How Nero handled the aftermath of the fire was a decisive factor in establishing his disputed reputation. The financial crisis that followed was one of the worst of that era, and its effects lasted for years. Nero taxed the provinces, and the money from the pockets of the aristocracy drained out fast. He also amended the quality of the coins, making them 80% silver and using copper for maintaining the rest of the weight. The evidence in this regard was discovered by scientists recently, who employed micro-drills to get samples of the coins. Nero did this in order to spare money for his new grand projects.
The consequence of his taxation policies created a gap between him and the elite class. They loathed him for making them pay to rebuild the city, especially the grand plan for Domus Aurea (Golden House). These factors, along with the declining value of the currency, made them turn against him and spew fabricated stories that tarnished any legacy he might have held in the coming years. Of course, there were some bits of truth in it as well. It is known, for a fact, that he murdered his mother, younger stepbrother, his cousin, and his ex-wife, among others.
Still, in the eyes of the ordinary folks, Nero was dear, for he announced plans to make modern building projects and schemes of employment, all the while refusing aid to the aristocrats affected by the fire. This lack of attention was a scandal for some and laudable for others. He celebrated the ordinary Romans and endeared the general public. Many think that it was more of an attempt at populism than humility.
It wasn’t just Nero who benefited from the land cleared by the fire. Those after him kept launching big projects in the open spaces, erecting the Colosseum, The Baths of Titus, the Temple of Peace, etc. Because the remains and earth fill amassed, the level of the area was also increased, allowing newer types of construction projects.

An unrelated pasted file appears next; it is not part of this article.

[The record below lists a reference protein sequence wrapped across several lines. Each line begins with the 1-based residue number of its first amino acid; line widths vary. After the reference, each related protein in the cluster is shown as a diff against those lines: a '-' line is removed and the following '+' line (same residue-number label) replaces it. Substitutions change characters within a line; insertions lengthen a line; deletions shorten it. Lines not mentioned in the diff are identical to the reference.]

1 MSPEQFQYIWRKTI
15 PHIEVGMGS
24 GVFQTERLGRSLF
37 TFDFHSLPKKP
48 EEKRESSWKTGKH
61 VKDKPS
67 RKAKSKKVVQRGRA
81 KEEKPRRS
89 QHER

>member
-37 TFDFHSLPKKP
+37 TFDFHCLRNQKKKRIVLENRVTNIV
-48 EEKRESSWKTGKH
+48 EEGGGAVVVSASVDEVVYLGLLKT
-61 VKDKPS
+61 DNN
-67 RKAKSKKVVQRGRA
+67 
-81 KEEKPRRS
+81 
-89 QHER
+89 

A Lifelong Blame Game
Nero, unaffected by the rumors against him, found the scapegoats in Christians. This persecution would last for ages. He ordered gruesome executions, which included being eaten alive by dogs, among other horrific sentences. Not only that but, it is also said that he mingled with the audiences while the sentences were being executed as a spectacle in front of the public.
He was just a boy of 15 when he sat on the throne. Undoubtedly, assuming power at such a stage can have varying consequences. He matched with other teen emperors in possessing the quality of being bold and bloody. He was the last of the Julio-Claudin dynasty, and after him, the throne would be won by competitions. The fire brought a new era of Roman architecture and lifestyle, cementing it as an important position in the running course of history.
Though much revered by the public, Nero did not have a respectable death and, during a military coup, took his own life four years after the great fire. The marvels that he erected, including The Golden House, did not last for long, and his legacy was destroyed in no time by jealous commentators.
There used to be a 103 feet bronze statue celebrating Nero near the Colosseum (for reference, the Statue of Liberty is 111 feet). But today, only the marble inscription marking the spot is left, mostly ignored by the 10,000 daily visitors of the Colosseum. Unlike other things, the emperor was unable to carve out his destiny. No heroic endings. Just prevarications around life, death, and even the heritage.
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Maham Maqsood is the Managing Editor at Scientia Pakistan. She has done her Bachelors from Quaid-i-Azam University in Biochemistry. An avid reader and a freelance writer, Maham has worked for several organizations including Globalizon and MIT Technology Review Pakistan.